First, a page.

What do women want? Beneath the tropes of the erotic thriller and beyond the day to day workings of a Los Angeles escort, Julian (Richard Gere) embodies the idea of a perfect man in Paul Schrader’s American Gigolo (1980). As a handsome and debonair playboy, Julian represents, for most women, the imagined Prince Charming of their youth. In bed, he’s neither garish nor rough, as he gently coaxes women to orgasm while whispering sweet nothings into their ear. Julian’s work blends body and soul as he sells more than just his physicality, but also humor, charm and style.
Opening to the sounds of Blondie’s “Call Me,” American Gigolo’s editing fetishizes Julian’s two-door black convertible Mercedes Benz with a leather interior. Speeding down the L.A. freeway, Julian seems effortlessly cool and deceptively delicate. In context of Schrader’s career, the convertible represents more than just a sleek representation of the California dream and the fantasy of carefree hedonism — it represents an alternative to Midwest values. Concerned by the work of men, his films up to this point (Taxi Driver, Blue Collar and Hardcore) have at least been tangentially about men working in the American car industry. Julian, introduced on the road, doesn’t drive an American car, so he’s a different kind of worker. He drives his German car to a fitting for an Italian suit before picking up an American woman. For Schrader, it seems, California is a different kind of America.
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California, as a fantasy land where dreams are pumped out to the American public, blurs the line between lie and fantasy. Featuring a very different sex industry than the one in Hardcore, American Gigolo has been geared towards the bored women of Los Angeles. These women are buying something exotic — someone more Marcello Mastroianni than Humphrey Bogart — and Gere comes to embody an appealing foreignness in his aesthetic. The women that hire Julian are not looking for the real him, but a fairytale both parties can feed into. Schrader, who previously seemed obsessed with the working man, still finds a tremendous amount of empathy for these unemployed women kept on a tight leash by their image conscious husbands. Through Julian, Schrader finds both pity and love for the women who have been locked up in their ivory towers and trapped in a nightmare of always having to say the right thing at the right time.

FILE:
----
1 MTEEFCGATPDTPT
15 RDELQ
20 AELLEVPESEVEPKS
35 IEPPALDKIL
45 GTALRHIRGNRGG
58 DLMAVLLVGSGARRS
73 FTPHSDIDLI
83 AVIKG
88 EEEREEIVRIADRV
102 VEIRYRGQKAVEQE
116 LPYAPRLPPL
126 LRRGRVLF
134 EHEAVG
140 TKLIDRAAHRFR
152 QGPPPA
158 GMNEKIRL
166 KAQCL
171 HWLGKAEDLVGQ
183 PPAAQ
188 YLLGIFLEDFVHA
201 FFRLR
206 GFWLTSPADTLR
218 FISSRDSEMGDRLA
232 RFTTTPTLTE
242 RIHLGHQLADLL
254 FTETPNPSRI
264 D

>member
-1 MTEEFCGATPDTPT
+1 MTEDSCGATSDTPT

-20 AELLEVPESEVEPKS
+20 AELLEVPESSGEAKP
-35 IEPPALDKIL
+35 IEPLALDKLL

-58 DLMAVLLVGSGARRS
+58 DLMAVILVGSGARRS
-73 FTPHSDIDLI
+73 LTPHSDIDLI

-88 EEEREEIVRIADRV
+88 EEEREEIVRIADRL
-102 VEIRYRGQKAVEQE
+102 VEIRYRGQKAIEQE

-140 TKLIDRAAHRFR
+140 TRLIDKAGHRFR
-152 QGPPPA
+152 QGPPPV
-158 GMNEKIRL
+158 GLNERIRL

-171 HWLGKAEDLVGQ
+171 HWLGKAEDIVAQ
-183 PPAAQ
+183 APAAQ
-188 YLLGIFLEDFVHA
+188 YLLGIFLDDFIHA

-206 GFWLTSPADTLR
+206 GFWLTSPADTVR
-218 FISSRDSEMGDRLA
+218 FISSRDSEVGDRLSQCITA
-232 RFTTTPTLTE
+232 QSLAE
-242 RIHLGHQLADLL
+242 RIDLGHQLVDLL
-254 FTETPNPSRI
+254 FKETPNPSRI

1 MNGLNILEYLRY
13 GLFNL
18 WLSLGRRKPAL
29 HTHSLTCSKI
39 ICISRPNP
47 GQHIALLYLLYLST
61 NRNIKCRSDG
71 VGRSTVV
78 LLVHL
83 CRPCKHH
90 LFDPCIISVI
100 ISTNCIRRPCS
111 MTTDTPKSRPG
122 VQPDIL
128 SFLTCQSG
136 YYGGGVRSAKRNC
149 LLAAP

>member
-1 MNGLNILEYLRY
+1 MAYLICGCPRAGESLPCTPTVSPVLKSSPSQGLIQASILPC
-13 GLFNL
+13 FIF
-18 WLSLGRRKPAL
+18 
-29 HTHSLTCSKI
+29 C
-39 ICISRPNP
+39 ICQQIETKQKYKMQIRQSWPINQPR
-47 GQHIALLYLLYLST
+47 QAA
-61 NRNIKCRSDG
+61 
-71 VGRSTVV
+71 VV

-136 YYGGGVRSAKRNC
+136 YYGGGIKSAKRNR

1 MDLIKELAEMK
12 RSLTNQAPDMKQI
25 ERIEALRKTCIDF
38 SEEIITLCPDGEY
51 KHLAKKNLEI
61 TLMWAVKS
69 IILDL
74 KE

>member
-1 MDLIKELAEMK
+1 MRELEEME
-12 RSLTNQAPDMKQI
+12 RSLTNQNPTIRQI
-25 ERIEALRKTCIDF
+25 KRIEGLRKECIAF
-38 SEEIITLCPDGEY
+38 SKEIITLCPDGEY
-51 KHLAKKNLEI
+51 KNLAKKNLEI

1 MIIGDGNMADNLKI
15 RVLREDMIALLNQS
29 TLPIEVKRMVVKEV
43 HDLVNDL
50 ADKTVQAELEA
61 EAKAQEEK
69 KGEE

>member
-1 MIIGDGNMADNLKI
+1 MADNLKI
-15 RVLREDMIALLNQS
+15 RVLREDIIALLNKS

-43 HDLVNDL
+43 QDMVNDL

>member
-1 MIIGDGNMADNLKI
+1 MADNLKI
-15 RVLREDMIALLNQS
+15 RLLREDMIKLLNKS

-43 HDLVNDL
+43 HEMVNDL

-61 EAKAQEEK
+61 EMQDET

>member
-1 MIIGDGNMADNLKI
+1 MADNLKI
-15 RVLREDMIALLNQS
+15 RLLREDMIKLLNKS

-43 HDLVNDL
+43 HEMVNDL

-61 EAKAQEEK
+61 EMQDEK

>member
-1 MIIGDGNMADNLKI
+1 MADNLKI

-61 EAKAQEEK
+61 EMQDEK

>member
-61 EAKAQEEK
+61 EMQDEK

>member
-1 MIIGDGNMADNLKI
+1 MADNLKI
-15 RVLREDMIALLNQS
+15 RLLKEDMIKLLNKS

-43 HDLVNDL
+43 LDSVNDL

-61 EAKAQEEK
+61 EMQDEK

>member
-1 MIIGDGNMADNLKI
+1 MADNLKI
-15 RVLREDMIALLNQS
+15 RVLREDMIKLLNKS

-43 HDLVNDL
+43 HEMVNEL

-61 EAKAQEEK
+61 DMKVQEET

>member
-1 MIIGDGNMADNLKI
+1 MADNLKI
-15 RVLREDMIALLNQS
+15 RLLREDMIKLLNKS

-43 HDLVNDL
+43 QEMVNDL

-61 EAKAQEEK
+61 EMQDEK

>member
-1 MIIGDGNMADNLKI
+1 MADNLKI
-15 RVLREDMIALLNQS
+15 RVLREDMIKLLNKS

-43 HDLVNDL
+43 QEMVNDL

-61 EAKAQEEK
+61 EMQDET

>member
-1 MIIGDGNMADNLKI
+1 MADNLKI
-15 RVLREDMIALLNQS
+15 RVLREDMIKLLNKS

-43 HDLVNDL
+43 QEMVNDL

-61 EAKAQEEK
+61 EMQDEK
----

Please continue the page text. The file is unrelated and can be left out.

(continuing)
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American Gigolo doesn’t always come together, however, as the thriller elements never quite gel. Schrader builds unnecessary tension by casting doubt on Julian’s version of events, which doesn’t contribute to his character, nor does it make him more “complex.” The genre trappings in American Gigolo don’t complement what already happens to be a thrilling underbelly of obsession and desire, as they add very little to the film. It may give Schrader an opportunity to explore the darker circles of male gigolo work, but it also seems that he could have found himself there anyway. Julian may be trying to go “freelance,” but that doesn’t mean he won’t be pulled around or pushed back into scenarios he’s been running away from without murder hanging over his head. Venetian blinds or not, American Gigolo doesn’t necessarily work as a neo-noir, but it still has enough romance and intrigue to be well worth watching.
Justine Peres Smith (@redroomrantings) lives and writes in Montreal, Quebec. She has a bachelor’s degree in Film Studies and a passionate hunger for all kinds of cinema.